Tuesday, May 05, 2020

Newsletter #46: Myth of Servant Leadership

Interesting Articles
Systems Thinking in the context of COVID
Everyone seems to be impacted due to COVID in someways or the other.  Whatever is happening around will have a deep and long-lasting impact on societies, technologies and the economy.

We could see many large companies struggling to survive and potentially could go bankrupt. At the same time, I am also hearing the government rescuing the economy in different ways. It is a piece of good news and a great gesture by the governments to jump in to save many drowning companies, it is also important to see if it is not "shifting the burden".

If you have read Senge's Fifth Discipline, you would have read about "Shifting the burden" Archetype. It usually begins with a problem symptom and someone attempts to rescue it.  This, in turn, gives an immediate relief however, it won't address the root cause of the problem. The problem stays hidden. The survivor is re-inforced with the belief that rescuer is always there to protect. This keeps weakening the system until it reaches point of no return.

Applicability in the typical product development scenario 

Here is a wonderful snippet from Senge

“Crisis heroism”: When a crisis (such as delays in a product launch) hits, the “crisis” manager is given enormous flexibility to “do whatever it takes” to get the product out. Ordinary roadblocks and formalities are swept aside. All this comprises the upper, symptom-correcting loop: the product is launched on time, and the crisis manager is touted as the hero of the day.

Meanwhile, several people have suggested the more fundamental solution of the bottom loop: redesigning the entire project management system, and rethinking the ordinary roadblocks and formalities. But this strategy would take longer, and less attention is given to it, so it has less effect on the problem symptom.”

“Most cases of “crisis heroism” include an addictive side effect: People see that if they want to be recognized for an accomplishment, they’ll have to be “heroes,” too. Gradually, the company becomes addicted to “heroically” creating crises at the expense of making fundamental long-term changes.”

Now coming back to the current COVID situation, if the government and the organisations jump into rescue everything without thinking through, they are just shifting the problem and creating an addictive behaviour which is harmful to the economy in the long run.

Further reading:

Interesting article: Myth of Servant Leadership

Key snippets from the above article

Servant Leadership (S-L)

According to Larry Spears, a chief advocate of S-L who is responsible for marketing Greenleaf s ideas, the concept of S-L came to Greenleaf upon reading Hermann Hesse's short novel.  Journey to the East.

Hesse's story is an account of a mythical journey by a group of people on a spiritual quest where the recognition of the true leader of the group takes place as a result of his acts of service and self-sacrifice for the benefit of the whole group. As Spears tells it, upon reading this story, it seemed suddenly clear to Greenleaf that a great leader is first experienced as a servant to others, and this simple fact is central to his or her greatness . . . true leadership emerges from those whose primary motivation is a deep desire to help others(3).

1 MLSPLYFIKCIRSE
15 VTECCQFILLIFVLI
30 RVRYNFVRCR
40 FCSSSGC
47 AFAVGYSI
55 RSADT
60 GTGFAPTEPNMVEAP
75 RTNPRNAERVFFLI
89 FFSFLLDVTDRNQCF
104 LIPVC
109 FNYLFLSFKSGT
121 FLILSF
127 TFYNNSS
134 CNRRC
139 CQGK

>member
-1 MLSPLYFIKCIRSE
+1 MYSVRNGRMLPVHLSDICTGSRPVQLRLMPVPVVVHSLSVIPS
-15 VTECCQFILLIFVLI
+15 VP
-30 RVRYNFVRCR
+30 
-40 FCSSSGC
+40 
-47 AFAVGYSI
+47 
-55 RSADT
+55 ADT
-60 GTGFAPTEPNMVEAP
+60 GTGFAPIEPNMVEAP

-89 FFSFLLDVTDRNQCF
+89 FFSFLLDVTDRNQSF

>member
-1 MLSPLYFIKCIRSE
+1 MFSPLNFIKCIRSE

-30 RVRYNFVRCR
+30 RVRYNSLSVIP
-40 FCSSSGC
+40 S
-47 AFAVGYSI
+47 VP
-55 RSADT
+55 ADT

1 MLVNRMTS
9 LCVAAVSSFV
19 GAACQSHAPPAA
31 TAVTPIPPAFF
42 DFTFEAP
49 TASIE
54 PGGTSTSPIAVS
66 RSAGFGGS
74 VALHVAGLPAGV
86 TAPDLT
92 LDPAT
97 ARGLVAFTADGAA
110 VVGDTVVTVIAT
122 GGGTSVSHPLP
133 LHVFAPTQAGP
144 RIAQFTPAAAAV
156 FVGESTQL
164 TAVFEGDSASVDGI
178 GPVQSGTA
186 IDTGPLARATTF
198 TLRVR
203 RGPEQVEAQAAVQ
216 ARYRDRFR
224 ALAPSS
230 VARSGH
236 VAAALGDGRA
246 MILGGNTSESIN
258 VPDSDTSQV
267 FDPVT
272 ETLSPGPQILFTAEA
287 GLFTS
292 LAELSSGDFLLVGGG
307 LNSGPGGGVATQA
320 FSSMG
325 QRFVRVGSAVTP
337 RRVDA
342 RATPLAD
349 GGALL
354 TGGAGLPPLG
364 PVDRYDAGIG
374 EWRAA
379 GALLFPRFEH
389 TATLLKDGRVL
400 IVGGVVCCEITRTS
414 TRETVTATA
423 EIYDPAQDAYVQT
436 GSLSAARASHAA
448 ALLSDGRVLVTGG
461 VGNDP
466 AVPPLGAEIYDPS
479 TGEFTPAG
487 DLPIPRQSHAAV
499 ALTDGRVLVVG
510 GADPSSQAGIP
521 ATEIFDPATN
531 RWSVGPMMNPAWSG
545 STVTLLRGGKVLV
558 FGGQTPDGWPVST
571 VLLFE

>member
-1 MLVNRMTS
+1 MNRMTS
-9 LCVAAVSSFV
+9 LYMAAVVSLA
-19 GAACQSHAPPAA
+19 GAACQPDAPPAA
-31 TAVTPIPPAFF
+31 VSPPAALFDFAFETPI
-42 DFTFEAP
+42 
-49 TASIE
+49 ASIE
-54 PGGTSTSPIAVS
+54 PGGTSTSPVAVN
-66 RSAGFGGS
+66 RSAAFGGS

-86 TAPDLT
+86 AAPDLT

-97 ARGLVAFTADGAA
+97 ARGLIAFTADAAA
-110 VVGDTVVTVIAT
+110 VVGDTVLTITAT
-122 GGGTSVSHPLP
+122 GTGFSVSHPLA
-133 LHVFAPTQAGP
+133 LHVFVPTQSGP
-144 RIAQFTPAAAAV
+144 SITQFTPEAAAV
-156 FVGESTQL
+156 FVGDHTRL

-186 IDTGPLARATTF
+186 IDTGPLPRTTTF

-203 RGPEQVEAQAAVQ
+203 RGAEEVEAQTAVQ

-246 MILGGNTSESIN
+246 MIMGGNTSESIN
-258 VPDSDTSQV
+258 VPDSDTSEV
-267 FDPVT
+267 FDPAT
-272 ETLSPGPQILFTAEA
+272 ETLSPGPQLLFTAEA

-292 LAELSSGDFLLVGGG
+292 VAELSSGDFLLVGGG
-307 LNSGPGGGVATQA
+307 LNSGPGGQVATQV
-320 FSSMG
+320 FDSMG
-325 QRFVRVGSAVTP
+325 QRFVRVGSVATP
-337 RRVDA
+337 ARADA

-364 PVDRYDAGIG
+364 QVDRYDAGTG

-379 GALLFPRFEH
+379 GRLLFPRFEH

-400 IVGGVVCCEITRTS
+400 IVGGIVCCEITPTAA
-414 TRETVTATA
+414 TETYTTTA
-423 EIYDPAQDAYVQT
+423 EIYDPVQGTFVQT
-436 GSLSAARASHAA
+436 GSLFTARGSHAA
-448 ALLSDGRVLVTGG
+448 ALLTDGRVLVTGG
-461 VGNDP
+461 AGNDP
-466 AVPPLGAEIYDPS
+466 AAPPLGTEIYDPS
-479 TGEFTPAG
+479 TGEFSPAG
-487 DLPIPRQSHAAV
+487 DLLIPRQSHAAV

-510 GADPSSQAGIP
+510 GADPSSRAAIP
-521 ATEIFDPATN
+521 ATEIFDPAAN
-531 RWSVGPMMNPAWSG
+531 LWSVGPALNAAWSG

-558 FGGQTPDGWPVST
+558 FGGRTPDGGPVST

Accordingly, for those who adopt its basic tenets, it means developing an overall attitude toward leadership that entails putting the needs of the company and employees first. It means seeing yourself foremost as a steward (Block) of the organization's mission and goals and then acting as a leader to help others coUaborativelyachieve those goals. Since its language explicitly promotes an approach to leadership that is essentially altruistic and idealistic, many proponents think it signals a turn toward the spiritual search in contemporary managerial practices 

The argument against S-L seems to be as follows:

The term servant connotes a subjugation of an existential subject that is dependent upon the presence of a master for his/her social location and organizational life. The term servant thus represents a state of submission, complete with various degrees of oppressive ramifications and power imbalances.

"To - serve" means to be self-sacrificing. The act of serving thus makes the organizational member subject to the whims and/or dictates of a higher order of discursive structures. To counteract this negative connotation of the term servant, Greenleaf paired it with the term leader, which entails and authorizes its opposite-the masterful position. The word servant thus inhibits whatever negative connotation leader evokes and conversely(Forward 145-165). From a semiotic point of view, the terms are mutually constraining, rhetorically. When organizational leaders attempt to implement this fluctuating logic within everyday organizational practices, it produces corresponding shifts in the discursive rules of the game 

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